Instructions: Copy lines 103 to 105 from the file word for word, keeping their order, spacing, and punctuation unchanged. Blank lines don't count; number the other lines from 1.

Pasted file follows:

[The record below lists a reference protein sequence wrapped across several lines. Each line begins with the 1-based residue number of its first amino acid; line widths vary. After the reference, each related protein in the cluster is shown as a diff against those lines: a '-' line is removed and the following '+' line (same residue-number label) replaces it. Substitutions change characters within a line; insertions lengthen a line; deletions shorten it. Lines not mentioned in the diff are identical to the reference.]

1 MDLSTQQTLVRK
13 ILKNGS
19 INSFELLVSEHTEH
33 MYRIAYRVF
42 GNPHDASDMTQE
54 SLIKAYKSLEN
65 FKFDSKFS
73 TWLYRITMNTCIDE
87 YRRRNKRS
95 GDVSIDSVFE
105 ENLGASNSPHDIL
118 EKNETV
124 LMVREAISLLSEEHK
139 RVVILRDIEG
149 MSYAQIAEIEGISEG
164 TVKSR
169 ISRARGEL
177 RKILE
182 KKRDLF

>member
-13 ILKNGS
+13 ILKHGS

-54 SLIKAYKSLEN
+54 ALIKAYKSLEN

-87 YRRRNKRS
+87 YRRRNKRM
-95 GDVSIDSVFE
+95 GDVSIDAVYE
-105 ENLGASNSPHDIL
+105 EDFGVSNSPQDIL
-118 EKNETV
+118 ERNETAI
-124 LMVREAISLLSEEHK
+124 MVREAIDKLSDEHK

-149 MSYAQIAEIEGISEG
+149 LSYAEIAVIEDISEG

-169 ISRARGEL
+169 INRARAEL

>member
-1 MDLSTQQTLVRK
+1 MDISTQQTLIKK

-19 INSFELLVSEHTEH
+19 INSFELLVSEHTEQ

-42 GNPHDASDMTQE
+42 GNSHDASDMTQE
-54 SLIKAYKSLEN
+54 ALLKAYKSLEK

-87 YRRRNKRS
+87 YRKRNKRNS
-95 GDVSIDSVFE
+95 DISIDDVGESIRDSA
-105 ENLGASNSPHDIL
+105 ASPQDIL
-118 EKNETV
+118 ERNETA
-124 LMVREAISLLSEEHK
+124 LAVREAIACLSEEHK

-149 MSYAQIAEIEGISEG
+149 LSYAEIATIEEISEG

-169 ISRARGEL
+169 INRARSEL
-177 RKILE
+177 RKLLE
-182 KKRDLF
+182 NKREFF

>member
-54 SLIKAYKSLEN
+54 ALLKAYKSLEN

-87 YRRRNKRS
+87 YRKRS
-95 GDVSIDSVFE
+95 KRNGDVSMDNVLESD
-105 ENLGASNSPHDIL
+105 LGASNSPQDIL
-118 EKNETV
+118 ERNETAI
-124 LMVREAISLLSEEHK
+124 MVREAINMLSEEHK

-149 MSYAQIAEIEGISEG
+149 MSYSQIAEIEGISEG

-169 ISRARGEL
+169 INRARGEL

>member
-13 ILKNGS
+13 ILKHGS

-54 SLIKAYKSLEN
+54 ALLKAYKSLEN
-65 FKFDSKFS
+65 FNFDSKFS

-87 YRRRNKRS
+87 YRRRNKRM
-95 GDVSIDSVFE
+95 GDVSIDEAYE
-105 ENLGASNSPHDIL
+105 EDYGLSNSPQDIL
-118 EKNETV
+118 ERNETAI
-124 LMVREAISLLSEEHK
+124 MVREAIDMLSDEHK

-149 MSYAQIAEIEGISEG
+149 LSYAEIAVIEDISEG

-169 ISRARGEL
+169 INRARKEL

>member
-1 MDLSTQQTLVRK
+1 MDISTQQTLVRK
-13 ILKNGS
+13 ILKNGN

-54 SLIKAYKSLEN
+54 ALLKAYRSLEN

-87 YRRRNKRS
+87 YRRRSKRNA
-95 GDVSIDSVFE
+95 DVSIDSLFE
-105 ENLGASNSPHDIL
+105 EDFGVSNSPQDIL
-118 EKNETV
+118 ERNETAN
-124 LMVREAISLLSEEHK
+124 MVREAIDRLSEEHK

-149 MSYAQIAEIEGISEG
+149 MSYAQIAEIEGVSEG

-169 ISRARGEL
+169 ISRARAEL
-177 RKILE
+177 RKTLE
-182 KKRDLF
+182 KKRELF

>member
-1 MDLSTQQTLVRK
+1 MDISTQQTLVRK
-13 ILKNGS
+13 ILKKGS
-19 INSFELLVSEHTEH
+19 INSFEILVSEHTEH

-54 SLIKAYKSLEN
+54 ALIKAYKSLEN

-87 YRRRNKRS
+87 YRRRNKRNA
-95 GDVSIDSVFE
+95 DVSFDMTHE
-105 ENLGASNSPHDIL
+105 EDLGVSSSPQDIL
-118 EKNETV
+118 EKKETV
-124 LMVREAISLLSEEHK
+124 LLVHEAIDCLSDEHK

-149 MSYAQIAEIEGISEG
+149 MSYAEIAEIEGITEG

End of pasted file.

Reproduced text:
-169 ISRARGEL
+169 INRARKEL

>member